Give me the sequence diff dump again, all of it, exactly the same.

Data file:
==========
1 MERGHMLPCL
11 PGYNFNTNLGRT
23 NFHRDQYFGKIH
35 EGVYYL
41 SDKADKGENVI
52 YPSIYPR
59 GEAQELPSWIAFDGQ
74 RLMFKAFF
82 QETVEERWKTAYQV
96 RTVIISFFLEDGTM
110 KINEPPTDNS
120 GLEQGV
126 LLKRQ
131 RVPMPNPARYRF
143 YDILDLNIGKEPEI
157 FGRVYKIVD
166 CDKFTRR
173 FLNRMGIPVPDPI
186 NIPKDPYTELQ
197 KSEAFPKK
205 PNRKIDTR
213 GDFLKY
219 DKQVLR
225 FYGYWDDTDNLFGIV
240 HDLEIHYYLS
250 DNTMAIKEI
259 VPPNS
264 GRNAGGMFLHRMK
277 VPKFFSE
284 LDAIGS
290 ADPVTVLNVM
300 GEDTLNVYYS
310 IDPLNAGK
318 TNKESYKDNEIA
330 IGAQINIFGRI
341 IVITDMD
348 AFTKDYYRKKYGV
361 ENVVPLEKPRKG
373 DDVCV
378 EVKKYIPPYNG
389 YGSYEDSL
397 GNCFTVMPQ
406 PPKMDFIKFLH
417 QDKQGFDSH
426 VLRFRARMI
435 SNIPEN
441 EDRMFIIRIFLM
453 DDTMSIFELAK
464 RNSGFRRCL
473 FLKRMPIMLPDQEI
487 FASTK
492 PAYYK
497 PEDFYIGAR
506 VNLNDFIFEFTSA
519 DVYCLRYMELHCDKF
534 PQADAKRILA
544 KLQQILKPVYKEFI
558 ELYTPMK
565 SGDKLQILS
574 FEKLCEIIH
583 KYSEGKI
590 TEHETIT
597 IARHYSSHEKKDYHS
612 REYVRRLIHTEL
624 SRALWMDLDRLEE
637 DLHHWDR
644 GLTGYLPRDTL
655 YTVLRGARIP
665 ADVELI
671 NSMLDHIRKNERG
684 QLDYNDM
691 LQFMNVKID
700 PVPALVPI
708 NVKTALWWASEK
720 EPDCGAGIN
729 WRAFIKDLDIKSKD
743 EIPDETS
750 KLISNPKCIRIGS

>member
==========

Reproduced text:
1 MERGHMLPCL
11 PGYNFNTNLGRT
23 NFHRDQYFGKIH
35 EGVYYL
41 SDKADKGENVI
52 YPSIYPR
59 GEAQELPSWIAFDGQ
74 RLMFKAFF
82 QETVEERWKTAYQV
96 RTVIISFFLEDGTM
110 KINEPPTDNS
120 GLEQGV
126 LLKRQ
131 RVPMPNPARYRF
143 YDILDLNIGKEPEI
157 FGRVYKIVD
166 CDKFTRR
173 FLNRMGIPVPDPI
186 NIPKDPYTELQ
197 KSEAFPKK
205 PNRKIDTR
213 GDFLKY
219 DKQVLR
225 FYGYWDDTDNLFGIV
240 HDLEIHYYLS
250 DNTMAIKEI
259 VPPNS
264 GRNAGGMFLHRMK
277 VPKFFSE
284 LDAIGS
290 ADPVTVLNVM
300 GEDTLNVYYS
310 IDPLNAGK
318 TNKESYKDNEIA
330 IGAQINIFGRI
341 IVITDMD
348 AFTKDYYRKKYGV
361 ENVVPLEKPRKG
373 DDVCV
378 EVKKYIPPYNG
389 YGSYEDSL
397 GNCFTVMPQ
406 PPKMDFIKFLH
417 QDKQGFDSH
426 VLRFRARMI
435 SNIPEN
441 EDRMFIIRIFLM
453 DDTMSIFELAK
464 RNSGFRRCL
473 FLKRMPIMLPDQEI
487 FASTK
492 PAYYK
497 PEDFYIGAR
506 VNLNDFIFEFTSA
519 DVYCLRYMELHCDKF
534 PQADAKRILA
544 KLQQILKPVYKEFI
558 ELYTPMK
565 SGDKLQILS
574 FEKLCEIIH
583 KYSEGKI
590 TEHETIT
597 IARHYSSHEKKDYHS
612 REYVRRLIHTEL
624 SRALWMDLDRLEE
637 DLHHWDR
644 GLTGYLPRDTL
655 YTVLRGARIP
665 ADVELI
671 NSMLDHIRKNERG
684 QLDYNDM
691 LQFMNVKID
700 PVPALVPI
708 NVKTALWWASEK
720 EPDCGAGIN
729 WRAFIKDLDIKSKD
743 EIPDETS
750 KLISNPKCIRIGS

>member